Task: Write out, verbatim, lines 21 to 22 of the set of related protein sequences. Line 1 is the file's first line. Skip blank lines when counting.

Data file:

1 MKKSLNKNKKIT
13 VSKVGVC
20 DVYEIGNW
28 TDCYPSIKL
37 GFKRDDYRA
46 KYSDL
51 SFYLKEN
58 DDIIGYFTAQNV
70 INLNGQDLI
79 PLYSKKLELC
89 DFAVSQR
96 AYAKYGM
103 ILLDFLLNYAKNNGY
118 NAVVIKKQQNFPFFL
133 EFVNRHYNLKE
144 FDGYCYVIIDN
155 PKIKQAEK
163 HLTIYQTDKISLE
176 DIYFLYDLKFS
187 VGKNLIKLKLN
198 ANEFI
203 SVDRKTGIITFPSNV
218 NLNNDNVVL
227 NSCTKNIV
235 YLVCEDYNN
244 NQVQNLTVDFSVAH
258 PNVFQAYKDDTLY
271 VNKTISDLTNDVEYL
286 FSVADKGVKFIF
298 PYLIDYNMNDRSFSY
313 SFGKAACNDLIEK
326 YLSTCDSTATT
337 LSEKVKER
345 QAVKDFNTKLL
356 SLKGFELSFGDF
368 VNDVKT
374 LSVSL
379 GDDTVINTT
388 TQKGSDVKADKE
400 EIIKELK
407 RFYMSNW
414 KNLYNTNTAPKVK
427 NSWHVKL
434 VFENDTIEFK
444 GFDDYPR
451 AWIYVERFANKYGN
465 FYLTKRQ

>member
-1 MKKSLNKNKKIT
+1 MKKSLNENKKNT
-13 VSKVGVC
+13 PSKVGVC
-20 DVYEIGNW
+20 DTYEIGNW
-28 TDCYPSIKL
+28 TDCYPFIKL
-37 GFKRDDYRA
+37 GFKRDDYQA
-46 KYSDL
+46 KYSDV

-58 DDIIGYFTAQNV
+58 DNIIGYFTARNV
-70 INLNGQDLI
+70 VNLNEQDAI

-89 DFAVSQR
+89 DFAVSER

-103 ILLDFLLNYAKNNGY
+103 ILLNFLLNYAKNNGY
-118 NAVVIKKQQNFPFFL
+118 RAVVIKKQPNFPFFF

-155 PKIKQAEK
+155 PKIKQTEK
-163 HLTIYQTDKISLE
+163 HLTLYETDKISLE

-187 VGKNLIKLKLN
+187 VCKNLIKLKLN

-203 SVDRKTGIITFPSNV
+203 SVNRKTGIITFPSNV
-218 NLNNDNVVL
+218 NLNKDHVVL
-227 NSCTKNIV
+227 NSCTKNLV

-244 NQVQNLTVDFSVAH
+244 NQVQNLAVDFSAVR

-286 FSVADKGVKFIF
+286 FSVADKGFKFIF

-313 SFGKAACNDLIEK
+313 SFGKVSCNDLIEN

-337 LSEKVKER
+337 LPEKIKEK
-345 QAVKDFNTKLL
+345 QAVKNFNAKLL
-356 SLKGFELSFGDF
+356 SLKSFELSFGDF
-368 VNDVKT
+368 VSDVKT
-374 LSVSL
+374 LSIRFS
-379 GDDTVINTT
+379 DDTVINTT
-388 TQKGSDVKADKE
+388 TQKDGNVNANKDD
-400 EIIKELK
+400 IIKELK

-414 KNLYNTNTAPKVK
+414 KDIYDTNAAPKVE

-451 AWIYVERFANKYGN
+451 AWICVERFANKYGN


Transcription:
198 ANEFI
203 SVDRKTGIITFPSNV